« Reply #7 on: February 07, 2006, 01:40:45 AM »
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The comparison to L'Aventura is a good one.  Both films only contain the illusion of narrative, while using the cinematic form to create a piece of art that is about something beyond story.

In the case of Last Year at Marienbad, one review I read of it a while back said that it's "the cinematic embodiment of a dream that's fading away in those first moments after you wake up in the morning."  That summed it up pretty well for me.  What's weird is that the movie never once feels slow or dull to me, even though I know that perhaps it should; it's almost hypnotic, like watching the windshield wipers from the backseat on a rainy night.
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Gold Trumpet

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Re: Last Year at Marienbad
« Reply #8 on: February 07, 2006, 02:16:29 AM »
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The comparison to L'Aventura is a good one. Both films only contain the illusion of narrative, while using the cinematic form to create a piece of art that is about something beyond story.

Mind you, I've never seen Last Year at Marienbad but from everything I read that while both films are similar L'Avventura separates itself because it is interested in character and Last Year at Marienbad is not. As Stanley Kauffmann said in his original review of Last Year at Marienbad, that crucial difference leant the experience of watching the film to get him to better understand Alain Resnais' art while L'Avventura made him better understand himself.

polkablues

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Re: Last Year at Marienbad
« Reply #9 on: February 07, 2006, 02:34:05 AM »
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I agree about your characterizations of the two films, but I personally felt very connected to Marienbad.  My favorite literature tends to be the sort that relies almost entirely on the style of the writer over things like plot and character.  That's a very tough thing to pull off in film, but Last Year at Marienbad to me is the purest example of that approach.  Plus, it has some of the most gorgeous shots that have ever been filmed.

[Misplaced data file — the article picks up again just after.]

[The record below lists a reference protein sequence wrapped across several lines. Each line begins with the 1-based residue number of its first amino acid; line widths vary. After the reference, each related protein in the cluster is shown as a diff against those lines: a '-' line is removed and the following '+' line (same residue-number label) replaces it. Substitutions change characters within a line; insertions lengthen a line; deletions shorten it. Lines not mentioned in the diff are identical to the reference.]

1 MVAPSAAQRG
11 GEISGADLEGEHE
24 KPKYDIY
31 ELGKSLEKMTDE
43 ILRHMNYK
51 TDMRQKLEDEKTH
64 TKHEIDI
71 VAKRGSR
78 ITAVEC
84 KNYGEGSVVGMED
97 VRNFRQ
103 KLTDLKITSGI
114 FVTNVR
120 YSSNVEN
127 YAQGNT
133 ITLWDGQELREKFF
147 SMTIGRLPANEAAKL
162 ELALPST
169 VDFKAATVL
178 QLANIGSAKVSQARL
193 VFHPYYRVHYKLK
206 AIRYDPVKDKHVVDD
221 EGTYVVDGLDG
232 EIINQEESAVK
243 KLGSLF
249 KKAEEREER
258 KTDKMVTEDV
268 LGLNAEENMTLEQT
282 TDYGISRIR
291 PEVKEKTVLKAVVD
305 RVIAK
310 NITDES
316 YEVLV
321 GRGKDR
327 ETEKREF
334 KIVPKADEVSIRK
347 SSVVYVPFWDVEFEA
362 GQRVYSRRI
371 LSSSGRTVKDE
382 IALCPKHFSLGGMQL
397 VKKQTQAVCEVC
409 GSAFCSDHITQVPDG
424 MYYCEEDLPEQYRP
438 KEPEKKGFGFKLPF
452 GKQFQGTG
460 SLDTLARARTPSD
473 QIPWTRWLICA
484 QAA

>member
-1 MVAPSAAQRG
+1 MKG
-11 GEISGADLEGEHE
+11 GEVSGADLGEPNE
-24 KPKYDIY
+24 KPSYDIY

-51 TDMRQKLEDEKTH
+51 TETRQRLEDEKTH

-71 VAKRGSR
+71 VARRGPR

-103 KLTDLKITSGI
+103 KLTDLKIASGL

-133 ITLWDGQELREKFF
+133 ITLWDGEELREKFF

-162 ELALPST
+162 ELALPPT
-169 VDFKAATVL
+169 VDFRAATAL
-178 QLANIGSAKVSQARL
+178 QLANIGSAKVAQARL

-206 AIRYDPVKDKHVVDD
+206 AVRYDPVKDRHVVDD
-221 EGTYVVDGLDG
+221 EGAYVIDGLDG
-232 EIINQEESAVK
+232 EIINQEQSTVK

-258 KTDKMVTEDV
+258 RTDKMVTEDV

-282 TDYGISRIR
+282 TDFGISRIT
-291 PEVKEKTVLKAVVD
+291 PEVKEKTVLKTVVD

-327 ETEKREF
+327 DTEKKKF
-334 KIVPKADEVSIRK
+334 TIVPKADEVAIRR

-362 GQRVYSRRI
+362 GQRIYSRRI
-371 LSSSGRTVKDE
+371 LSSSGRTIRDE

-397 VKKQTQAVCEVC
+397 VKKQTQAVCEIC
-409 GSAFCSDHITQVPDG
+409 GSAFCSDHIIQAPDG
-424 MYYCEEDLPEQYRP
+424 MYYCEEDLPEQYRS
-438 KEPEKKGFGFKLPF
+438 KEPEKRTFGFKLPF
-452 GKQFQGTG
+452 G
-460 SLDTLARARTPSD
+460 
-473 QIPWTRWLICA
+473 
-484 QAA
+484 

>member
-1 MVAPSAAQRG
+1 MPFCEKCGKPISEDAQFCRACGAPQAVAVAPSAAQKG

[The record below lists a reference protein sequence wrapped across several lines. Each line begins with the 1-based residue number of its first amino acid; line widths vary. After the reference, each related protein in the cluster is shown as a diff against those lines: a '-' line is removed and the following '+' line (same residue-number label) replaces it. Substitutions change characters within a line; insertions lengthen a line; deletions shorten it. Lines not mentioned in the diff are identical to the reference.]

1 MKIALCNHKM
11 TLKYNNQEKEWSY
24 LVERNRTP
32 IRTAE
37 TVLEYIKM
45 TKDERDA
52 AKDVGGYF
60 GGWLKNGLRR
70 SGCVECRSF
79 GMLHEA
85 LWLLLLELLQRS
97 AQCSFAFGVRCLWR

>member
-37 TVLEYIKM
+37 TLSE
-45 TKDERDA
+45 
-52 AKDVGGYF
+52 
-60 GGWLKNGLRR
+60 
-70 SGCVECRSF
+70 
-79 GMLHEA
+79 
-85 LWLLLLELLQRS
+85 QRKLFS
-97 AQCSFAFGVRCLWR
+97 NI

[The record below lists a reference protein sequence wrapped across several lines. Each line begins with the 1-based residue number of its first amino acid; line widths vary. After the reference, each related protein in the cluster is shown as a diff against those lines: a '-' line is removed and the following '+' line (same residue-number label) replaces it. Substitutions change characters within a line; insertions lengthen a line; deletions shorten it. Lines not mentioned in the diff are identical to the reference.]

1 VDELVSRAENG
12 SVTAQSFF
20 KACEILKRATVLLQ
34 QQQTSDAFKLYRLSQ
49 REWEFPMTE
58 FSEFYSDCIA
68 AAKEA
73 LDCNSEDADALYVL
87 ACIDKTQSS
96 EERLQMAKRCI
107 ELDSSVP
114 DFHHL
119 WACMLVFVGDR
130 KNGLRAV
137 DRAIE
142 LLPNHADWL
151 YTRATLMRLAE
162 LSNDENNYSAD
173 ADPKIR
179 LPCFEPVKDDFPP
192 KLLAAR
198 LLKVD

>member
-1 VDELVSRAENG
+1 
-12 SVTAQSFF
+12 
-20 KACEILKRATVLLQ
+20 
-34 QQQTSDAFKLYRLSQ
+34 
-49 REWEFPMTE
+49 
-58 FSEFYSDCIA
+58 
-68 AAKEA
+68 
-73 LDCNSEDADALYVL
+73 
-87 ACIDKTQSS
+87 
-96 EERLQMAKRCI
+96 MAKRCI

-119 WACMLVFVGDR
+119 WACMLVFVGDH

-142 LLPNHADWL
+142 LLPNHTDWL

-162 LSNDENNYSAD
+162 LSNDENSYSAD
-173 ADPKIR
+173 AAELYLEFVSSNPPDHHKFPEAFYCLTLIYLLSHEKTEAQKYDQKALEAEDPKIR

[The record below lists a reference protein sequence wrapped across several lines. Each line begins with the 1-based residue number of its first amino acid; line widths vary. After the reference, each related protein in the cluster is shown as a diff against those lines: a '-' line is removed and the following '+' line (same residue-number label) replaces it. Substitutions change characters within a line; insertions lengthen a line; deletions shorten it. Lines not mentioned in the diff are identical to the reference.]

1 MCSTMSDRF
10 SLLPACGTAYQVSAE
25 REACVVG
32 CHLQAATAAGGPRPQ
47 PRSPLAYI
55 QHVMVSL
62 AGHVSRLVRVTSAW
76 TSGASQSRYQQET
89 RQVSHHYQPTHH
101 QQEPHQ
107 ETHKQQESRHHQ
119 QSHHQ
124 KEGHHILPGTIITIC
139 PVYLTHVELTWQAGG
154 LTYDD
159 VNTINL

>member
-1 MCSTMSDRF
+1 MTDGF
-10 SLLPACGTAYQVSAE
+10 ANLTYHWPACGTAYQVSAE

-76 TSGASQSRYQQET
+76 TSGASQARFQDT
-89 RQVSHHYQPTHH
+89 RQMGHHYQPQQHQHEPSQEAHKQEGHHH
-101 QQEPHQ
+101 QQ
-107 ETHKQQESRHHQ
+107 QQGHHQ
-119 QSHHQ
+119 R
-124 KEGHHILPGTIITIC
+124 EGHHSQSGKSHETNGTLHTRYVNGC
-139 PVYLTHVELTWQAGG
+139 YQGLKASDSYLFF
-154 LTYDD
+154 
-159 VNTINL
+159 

It's sort of a tough film for me to defend, because I'm honestly not sure why I like it so much.  I haven't really figured out what Resnais was trying to say or do with the film, and when I look back on it there are only bits and pieces that really stick in my mind.  But it's a movie that washes over you, and leaves its residue behind.
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Gamblour.

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Re: Last Year at Marienbad
« Reply #10 on: February 07, 2006, 08:58:12 AM »
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and leaves its residue behind.

you can say that again.
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Lottery

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Re: Last Year at Marienbad
« Reply #11 on: March 24, 2014, 09:21:39 PM »
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Spoilers/notes

- Seriously haunting film
- Incredible cinematography/prod design
- Some really unerving sequences
- The approach to editing is really impressive
- Admittedly a bit difficult to get through
- The organist is seriously having a bad day
- This is a ghost story in my mind:
Basically an affair which ended in murder/death and basically it's about the dude ghost repeating his story. Being confused by each iteration, each year, being unsure of the events. The repetition and the narration is kinda what I'm getting at here. The end may signal a break in the cycle. He manages to leave the hotel with her.

Axolotl

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Re: Last Year at Marienbad
« Reply #12 on: March 25, 2014, 05:21:47 AM »
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It's "adapted" from Bioy Casares' novella The Invention of Morel, a brilliantly conceived science-fictional/fantastical story the basis for which was Casares' infatuation with the images of Louise Brooks on films specifically and his interest the nature and the private life of captured images generally, if adaptation is taken as substituting the novel with a half-forgotten dream about the novel and abandoning all exposition.

Thinking about this film reminds me of being scared as a child of pictures of my family taken before I was born.

Lottery

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Re: Last Year at Marienbad
« Reply #13 on: March 25, 2014, 05:35:13 AM »
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Huh, wasn't aware of that.

Quote
A fugitive hides on a deserted island somewhere in Polynesia. Tourists arrive, and his fear of being discovered becomes a mixed emotion when he falls in love with one of them. He wants to tell her his feelings, but an anomalous phenomenon keeps them apart.

I obviously haven't come across the text myself. Though a quick google search, shows it to loosely inspire some of the elements in this film. This was one hell of a creepy film, my ghost explanation- if a little mundane, makes the most obvious sense to me. I tried to remove any notions I had about this film before I watched it because people were saying that Inception ripped this off or something. My initial idea about this film was that it was going to be a bizarre but somewhat lighthearted experience with a dreamy atmosphere. I had no idea it was so nighmarish.

Find Your Magali

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Re: Last Year at Marienbad
« Reply #14 on: August 23, 2014, 11:34:36 PM »
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RELATED: The world's longest "novel," which is Marienbad related...

http://www.marienbadmylove.com/